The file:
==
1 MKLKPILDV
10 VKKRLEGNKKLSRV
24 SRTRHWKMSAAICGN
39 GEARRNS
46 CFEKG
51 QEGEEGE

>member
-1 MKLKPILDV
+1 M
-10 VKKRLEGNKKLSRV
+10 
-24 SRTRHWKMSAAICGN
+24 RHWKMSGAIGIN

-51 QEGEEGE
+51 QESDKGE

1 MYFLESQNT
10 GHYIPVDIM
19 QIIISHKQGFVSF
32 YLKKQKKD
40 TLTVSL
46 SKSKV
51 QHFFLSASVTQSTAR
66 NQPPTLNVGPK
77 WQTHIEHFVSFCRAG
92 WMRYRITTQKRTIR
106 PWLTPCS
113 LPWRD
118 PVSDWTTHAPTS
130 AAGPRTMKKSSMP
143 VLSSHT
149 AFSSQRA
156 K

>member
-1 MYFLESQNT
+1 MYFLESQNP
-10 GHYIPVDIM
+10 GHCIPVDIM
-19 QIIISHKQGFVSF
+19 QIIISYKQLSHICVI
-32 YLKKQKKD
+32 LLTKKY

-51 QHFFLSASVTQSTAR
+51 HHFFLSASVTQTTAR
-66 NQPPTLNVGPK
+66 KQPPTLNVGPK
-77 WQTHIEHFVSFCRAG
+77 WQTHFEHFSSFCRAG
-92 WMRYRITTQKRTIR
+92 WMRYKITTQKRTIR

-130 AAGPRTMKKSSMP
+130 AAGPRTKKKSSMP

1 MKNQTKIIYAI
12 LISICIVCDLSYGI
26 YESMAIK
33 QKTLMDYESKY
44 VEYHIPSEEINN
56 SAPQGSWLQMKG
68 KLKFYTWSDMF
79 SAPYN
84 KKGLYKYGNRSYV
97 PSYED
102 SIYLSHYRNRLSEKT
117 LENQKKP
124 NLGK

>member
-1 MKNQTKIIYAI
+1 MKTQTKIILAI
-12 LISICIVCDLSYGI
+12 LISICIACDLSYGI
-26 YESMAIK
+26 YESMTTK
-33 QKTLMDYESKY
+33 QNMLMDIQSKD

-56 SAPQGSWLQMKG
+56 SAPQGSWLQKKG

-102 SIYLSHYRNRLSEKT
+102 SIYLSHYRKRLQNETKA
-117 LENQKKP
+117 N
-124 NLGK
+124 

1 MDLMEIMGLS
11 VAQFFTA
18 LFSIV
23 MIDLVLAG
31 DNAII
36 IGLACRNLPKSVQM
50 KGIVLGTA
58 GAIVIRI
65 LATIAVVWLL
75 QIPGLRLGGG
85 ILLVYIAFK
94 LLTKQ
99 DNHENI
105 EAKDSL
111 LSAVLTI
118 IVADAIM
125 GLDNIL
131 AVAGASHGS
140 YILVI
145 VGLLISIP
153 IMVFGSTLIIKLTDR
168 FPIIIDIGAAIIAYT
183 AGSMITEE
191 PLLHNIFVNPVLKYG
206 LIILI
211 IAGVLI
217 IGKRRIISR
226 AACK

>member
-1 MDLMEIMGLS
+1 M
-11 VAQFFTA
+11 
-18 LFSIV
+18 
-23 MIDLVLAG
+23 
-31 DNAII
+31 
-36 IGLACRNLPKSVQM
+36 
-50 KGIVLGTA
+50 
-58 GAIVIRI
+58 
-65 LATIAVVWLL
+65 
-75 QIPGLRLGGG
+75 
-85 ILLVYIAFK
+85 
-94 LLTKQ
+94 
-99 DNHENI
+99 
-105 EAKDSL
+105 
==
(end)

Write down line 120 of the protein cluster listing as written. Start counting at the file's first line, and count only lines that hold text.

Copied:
+31 